Md. politicians cost Constellation billions
I am an employee and shareholder of Constellation Energy Group. And the news that MidAmerican Energy Holdings will buy my stock and my employer for $26.50 per share leaves me very disappointed but not speechless ("Collateral, credit crunch took down Constellation," Sept. 19).
By all accounts, this sale was necessitated by the liquidity constraints of the failing credit market. However, the question must be asked: How could management not have planned for such an event?
Well, two years ago Constellation's CEO, Mayo A. Shattuck III, negotiated a $12 billion merger with FPL Group, largely based on Constellation's need to diversify its energy portfolio, become a national company and gain further access to capital markets to sustain its business plan.
I thought the deal was great. Unfortunately, Gov. Martin O'Malley thought he knew better than the CEO of Constellation. Many members of the General Assembly in Annapolis thought they knew better as well.
The deal worth $12 billion was killed, and Constellation was left looking for another strategic partner.
EDF, the state-owned utility of France, was brought in as a partner. But the ultimate business partner was not found - until Thursday, when a Warren E. Buffett-owned company offered $4.7 billion for the company.
In two years, since the Maryland legislature pushed FPL back to Florida, Constellation lost almost $8 billion of the equity that would have been in the FPL deal.
That's $8 billion lost by shareholders - not ratepayers, not taxpayers, but shareholders.
So Constellation planned for an event such as this. Unfortunately, Maryland's politicians did not.
Thank you, Mr. O'Malley and all those in the Maryland legislature who blocked the FPL deal.
Let's see how well you do in bringing new business enterprises to the formerly great state of Maryland.
Edward Bielarski Jr., Allentown
A chance to create a new public utility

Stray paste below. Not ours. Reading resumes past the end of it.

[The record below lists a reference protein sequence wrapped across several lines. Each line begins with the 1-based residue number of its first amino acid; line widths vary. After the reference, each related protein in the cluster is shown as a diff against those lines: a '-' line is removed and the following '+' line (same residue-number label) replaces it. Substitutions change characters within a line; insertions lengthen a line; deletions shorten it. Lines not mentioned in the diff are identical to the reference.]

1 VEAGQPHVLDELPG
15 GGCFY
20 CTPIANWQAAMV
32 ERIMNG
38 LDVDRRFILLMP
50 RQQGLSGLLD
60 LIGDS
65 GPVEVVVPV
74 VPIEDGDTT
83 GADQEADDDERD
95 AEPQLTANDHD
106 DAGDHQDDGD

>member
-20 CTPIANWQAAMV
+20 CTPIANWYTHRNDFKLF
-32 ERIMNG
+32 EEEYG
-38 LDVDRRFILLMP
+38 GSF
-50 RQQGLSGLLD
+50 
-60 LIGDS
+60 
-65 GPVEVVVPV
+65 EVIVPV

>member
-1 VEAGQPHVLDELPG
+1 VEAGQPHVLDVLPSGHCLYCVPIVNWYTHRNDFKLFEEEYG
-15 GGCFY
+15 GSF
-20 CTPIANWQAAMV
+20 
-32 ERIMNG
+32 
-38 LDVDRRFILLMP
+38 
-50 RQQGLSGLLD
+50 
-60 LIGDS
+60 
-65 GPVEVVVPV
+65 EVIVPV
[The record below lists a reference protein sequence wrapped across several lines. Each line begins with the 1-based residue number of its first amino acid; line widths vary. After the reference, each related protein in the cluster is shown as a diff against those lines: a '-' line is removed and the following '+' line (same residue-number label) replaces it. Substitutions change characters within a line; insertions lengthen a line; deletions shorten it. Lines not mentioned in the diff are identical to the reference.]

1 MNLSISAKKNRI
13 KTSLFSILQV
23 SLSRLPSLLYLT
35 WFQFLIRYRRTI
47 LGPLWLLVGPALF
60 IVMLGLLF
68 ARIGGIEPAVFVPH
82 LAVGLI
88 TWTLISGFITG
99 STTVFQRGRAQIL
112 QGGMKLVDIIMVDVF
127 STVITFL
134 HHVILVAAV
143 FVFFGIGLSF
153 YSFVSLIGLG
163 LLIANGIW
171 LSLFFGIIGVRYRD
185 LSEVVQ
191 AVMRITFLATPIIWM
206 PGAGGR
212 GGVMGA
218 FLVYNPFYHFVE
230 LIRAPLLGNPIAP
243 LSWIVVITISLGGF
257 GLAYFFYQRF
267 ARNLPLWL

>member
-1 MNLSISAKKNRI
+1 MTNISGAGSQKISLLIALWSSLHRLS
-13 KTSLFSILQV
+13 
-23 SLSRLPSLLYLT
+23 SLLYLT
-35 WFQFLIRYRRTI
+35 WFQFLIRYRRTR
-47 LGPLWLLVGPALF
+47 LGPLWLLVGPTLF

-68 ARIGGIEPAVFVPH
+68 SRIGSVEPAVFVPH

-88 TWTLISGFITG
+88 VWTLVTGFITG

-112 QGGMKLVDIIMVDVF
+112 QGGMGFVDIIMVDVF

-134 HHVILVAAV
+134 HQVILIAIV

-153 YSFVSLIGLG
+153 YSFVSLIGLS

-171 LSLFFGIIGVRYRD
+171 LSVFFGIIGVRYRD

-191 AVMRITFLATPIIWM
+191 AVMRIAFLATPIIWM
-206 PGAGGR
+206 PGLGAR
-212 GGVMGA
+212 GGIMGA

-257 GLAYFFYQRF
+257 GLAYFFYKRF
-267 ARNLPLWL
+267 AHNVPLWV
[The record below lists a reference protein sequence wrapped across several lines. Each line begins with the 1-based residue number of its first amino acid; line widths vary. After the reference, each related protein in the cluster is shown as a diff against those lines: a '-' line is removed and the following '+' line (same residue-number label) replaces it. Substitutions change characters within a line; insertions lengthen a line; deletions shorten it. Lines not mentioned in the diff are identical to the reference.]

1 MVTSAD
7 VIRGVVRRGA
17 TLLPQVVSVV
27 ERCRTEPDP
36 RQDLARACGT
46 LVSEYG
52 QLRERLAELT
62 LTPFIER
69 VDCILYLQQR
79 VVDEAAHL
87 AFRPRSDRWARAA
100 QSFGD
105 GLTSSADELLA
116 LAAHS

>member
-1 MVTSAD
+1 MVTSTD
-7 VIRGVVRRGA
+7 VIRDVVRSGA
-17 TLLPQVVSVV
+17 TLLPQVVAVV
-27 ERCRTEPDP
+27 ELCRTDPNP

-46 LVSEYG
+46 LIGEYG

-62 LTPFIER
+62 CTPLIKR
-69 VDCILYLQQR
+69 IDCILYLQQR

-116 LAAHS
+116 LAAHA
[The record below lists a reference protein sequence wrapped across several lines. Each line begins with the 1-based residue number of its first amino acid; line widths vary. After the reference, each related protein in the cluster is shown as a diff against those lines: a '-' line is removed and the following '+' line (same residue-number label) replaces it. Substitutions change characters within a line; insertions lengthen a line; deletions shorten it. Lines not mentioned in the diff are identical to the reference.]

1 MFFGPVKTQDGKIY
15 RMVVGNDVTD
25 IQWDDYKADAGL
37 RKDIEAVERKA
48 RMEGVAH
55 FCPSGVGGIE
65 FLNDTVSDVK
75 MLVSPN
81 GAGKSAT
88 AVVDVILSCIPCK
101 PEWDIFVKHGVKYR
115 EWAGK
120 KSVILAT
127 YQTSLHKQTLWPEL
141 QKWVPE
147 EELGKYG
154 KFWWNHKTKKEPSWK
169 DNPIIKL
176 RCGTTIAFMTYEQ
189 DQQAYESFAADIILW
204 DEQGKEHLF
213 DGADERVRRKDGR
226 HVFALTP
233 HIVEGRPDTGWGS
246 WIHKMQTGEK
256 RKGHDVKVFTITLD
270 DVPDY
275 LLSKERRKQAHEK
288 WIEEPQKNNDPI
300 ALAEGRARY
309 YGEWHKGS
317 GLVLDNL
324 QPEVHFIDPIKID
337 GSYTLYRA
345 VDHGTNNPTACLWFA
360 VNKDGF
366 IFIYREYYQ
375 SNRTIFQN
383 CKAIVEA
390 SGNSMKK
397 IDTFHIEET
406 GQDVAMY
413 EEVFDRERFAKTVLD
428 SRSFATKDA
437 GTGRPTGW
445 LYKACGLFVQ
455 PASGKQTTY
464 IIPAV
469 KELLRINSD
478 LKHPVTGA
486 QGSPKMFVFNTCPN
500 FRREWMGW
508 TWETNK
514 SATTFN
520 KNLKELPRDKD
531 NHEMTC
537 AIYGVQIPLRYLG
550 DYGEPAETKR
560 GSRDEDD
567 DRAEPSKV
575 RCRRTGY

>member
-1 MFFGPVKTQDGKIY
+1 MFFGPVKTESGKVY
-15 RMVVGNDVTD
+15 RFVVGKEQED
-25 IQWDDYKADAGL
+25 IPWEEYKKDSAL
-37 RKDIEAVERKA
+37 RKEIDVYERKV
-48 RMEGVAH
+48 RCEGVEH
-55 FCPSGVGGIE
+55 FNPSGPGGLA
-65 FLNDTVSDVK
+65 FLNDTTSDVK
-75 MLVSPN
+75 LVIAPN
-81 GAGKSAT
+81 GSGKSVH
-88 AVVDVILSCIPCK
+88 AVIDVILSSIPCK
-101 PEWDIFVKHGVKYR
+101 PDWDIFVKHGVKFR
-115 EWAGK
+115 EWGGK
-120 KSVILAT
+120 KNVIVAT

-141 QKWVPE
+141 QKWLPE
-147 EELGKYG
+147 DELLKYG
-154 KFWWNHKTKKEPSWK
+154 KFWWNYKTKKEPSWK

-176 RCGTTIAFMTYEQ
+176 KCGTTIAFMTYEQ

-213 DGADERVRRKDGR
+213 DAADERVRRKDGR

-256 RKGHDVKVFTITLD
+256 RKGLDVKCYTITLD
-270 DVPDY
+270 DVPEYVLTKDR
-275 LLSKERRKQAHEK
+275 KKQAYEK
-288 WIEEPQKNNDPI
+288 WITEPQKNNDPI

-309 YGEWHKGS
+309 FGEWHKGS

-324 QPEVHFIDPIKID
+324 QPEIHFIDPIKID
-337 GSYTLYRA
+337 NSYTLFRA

If Gov. Martin O'Malley really wanted to stand up for the consumers of Maryland, he would have the vision to see the pending sale of Constellation Energy Group for what it is - a perfect opportunity to create a utility that does not gamble with ratepayers money, is not subject to the vagaries of the "free market" and does what it's supposed to do: produce and sell gas and electricity at rates that reflect the real cost of producing them plus a reasonable profit for reinvestment ("Collateral, credit crunch took down Constellation," Sept. 19).
That's what Baltimore Gas and Electric Co. was before deregulation, and that's what it could be again.
Where are our politicians on this issue?
Will they finally stand up for the people of this state?
Maria Allwine, Baltimore
The writer is a co-chairwoman of the Maryland Green Party and a member of the Maryland Coalition to Stop the BGE Rate Hikes.
Deregulators leave taxpayers on hook
First, the Bush administration allows the energy companies to write our national energy policy. Gas goes from $1.40 per gallon to $3.60 or more per gallon, leading to record profits for those same energy companies.
Then the administration allows Wall Street to run amok, claiming that government intervention is wrong in a capitalist economy. Now, when those chickens come home to roost, that same Bush administration steps in with the mother of all government interventions ("Congress weighs bank aid," Sept. 19).
We the taxpayers will now be on the hook for hundreds of billions of dollars in bailouts to the same private businesses whose actions have caused this crisis.
I shudder to think what other disasters this incompetent president will cause before his departure from office.
Robert S. Abramson, Linthicum
Hackers merited more attention
The hacking of Alaska Gov. Sarah Palin's e-mail account should have all of us outraged, no matter our political leanings.
The fact that an ad for a kitchen furnishings company on the front page of Thursday's paper was larger than the article about the hacking on Page 16A ("Hackers break into Palin's e-mail account," Sept. 18) can only be termed a disgrace.
Linda S. Johnson, Arnold